Anybody who reads this column knows that I’m rather cool to superhero movies and shows. Call me a snob. I’d rather watch something based on a book than a comic book.
I believe there are superheroes in our midst. They just happen to be real young people asking questions, speaking up to the powerful, testifying before Congress and running for office. Let’s hear their stories. Put down the comic books and become your own superhero!
That said, I was particularly struck by “Batwoman” (7 p.m., CW, TV-14), now in its second week. Rarely does a show fail on every level. Humorless, shallow, grim and formulaic, it undercuts its obvious messaging at every turn.
Why does a show celebrating a woman’s power make her dependent almost entirely on her male cousin’s costumes, toys and man cave? Not to mince words, “Batwoman” makes a big deal of the fact that Kate Kane (Ruby Rose) is gay. Does she also have to be so damaged and dreary? Not to mention so desperate for Daddy’s approval?
I’m not the only one confused by all of this. According to the Rotten Tomatoes website, the show has a 72% favorable rating amongst professional reviewers, but a ghastly 8% approval rating from more than 2,300 individual viewers, many of them diehard DC fans.
The professionals seem to be rooting for what “Batwoman” might stand for or become. Mere fans were appalled by a show so muddled and boring. In this case, I’ve got to go with the voice of the people.
- Blending science, psychology and all-too-grim current events, the documentary miniseries “Why We Hate” (9 p.m, Discovery) explores one of life’s and history’s most vexing paradoxes. How can humans, capable of reaching for the stars and creating unmatched beauty, also treat their fellows with such barbarity? In the 20th century, people watched in horror as the culture that created Beethoven and Brahms turned to the Third Reich.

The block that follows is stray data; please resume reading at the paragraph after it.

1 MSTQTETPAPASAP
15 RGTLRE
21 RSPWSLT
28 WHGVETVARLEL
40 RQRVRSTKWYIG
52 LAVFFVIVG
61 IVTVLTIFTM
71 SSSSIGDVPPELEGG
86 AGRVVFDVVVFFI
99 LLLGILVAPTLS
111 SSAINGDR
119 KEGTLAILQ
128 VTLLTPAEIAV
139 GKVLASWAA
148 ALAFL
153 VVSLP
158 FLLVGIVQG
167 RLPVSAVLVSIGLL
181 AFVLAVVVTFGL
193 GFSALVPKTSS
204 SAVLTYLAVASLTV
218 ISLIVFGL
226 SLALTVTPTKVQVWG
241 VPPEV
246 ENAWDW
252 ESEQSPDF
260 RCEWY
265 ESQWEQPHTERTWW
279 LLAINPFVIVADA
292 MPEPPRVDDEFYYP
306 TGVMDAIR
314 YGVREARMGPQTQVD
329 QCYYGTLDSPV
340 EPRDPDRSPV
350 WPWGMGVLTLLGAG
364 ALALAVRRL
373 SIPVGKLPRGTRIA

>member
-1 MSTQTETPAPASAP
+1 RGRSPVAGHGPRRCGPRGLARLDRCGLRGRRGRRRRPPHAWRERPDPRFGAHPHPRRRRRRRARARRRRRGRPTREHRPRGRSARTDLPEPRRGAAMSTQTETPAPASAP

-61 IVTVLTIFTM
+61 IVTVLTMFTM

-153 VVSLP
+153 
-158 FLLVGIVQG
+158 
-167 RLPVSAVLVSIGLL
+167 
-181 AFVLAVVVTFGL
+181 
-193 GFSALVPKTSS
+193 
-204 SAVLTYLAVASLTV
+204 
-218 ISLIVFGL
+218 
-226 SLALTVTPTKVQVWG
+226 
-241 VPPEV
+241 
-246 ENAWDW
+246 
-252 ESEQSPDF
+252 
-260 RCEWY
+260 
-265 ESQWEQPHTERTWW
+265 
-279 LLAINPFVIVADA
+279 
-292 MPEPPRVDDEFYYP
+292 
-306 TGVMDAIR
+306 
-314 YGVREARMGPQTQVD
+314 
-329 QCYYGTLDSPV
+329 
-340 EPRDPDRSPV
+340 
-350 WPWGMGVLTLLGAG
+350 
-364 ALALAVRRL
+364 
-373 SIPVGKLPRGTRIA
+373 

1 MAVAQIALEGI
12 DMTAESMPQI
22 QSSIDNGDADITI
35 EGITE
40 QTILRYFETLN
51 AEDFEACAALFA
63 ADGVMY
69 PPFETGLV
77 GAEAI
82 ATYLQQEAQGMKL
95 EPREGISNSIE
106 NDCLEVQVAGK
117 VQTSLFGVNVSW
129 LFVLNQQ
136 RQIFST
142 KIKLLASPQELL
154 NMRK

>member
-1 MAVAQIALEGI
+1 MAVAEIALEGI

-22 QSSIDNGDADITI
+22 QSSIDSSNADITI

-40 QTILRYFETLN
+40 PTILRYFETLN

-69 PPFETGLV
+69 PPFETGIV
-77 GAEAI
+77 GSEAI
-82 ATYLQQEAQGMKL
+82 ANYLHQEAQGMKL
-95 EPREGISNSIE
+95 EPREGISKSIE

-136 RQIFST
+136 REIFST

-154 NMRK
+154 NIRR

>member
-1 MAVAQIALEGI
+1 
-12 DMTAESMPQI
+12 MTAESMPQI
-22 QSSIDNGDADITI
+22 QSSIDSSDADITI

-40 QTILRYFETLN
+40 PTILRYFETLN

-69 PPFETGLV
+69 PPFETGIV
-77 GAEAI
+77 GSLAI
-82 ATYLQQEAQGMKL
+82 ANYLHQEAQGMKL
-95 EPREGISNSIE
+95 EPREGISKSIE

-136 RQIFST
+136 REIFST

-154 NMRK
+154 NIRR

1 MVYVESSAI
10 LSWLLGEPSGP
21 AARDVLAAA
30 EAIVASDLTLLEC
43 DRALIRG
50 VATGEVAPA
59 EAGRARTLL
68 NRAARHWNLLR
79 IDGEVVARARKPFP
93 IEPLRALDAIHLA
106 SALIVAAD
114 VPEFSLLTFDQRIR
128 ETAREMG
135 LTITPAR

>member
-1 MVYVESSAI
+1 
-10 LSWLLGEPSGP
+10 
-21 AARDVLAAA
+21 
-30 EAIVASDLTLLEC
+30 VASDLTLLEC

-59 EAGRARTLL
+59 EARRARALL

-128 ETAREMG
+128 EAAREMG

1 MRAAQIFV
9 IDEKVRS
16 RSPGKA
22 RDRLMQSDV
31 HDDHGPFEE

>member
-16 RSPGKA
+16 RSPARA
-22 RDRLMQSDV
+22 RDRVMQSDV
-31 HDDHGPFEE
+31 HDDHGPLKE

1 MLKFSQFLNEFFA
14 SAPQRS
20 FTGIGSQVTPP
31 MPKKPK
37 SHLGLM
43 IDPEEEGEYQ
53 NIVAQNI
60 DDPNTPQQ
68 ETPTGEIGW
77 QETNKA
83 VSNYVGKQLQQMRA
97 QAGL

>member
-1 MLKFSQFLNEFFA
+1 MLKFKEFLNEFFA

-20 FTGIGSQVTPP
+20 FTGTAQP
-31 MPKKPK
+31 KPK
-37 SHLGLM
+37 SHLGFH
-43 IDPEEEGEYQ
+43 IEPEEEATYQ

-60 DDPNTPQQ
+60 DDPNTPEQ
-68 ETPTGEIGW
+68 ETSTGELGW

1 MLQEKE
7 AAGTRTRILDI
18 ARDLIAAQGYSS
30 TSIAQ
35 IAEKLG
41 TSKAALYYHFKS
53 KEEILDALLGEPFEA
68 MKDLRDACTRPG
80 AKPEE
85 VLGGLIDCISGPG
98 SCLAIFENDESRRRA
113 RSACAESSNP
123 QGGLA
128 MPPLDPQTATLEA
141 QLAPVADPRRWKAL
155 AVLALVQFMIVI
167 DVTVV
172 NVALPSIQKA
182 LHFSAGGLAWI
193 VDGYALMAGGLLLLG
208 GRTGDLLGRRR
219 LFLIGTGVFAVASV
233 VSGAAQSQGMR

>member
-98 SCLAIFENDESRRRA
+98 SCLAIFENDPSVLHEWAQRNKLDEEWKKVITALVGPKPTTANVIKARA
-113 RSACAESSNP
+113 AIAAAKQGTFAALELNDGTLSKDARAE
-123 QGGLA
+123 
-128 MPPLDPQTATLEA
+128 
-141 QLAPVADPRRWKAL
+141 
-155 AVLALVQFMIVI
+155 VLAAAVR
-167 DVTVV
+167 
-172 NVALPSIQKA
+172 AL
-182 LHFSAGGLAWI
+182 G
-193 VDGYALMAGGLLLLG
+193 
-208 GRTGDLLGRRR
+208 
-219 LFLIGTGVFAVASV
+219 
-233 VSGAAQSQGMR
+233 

Produced by Steven Spielberg and Alex Gibney, “Hate” does a good job of letting researchers explain their work at length. In the opening episode, Yale professor and cognitive scientist Laurie Santos discusses research among isolated island monkeys. Without language or culture, they still seem to pair off in distinct tribes and fight violently over resources and territory. How and where is that tribalism learned?
We also visit British football (soccer) fans who have turned their devotion to their team and its colors into a life-and-death allegiance that appears to surpass even that of religion, race or nationalism. What need does that fill?
Over six episodes, “Hate” will examine how such tribal identity and loathing for the “other” has been weaponized.
It shows how domestic terrorists touting white identity share many of the same tactics as ISIS to dehumanize others, glorify violence and blind recruits to the consequences of their beliefs and actions.
- As television audiences fracture and shrink, networks appear to be raiding the pantry for comfort food. Last week, we saw the return of “E! True Hollywood Story” (9 p.m., TV-14) and “Kids Say the Darndest Things” (8 p.m, ABC, TV-PG).
This weekend, “Inside the Actors Studio” (9 p.m., Ovation) returns. As you can see, it’s moved from Bravo. Gone, too, is James Lipton. The new “Studio” will be hosted by a tag team of Jane Lynch and Alec Baldwin. Look for interviews with Henry Winkler, David Oyelowo and others.
- Scheduled on “60 Minutes” (6:30 p.m., CBS): Hong Kong’s revolt; ISIS victim and Nobel Peace prize recipient Nadia Murad; treating depression, anxiety and addiction with hallucinogens.
- The Chargers and Steelers meet in NFL Football action (7:15 p.m., NBC).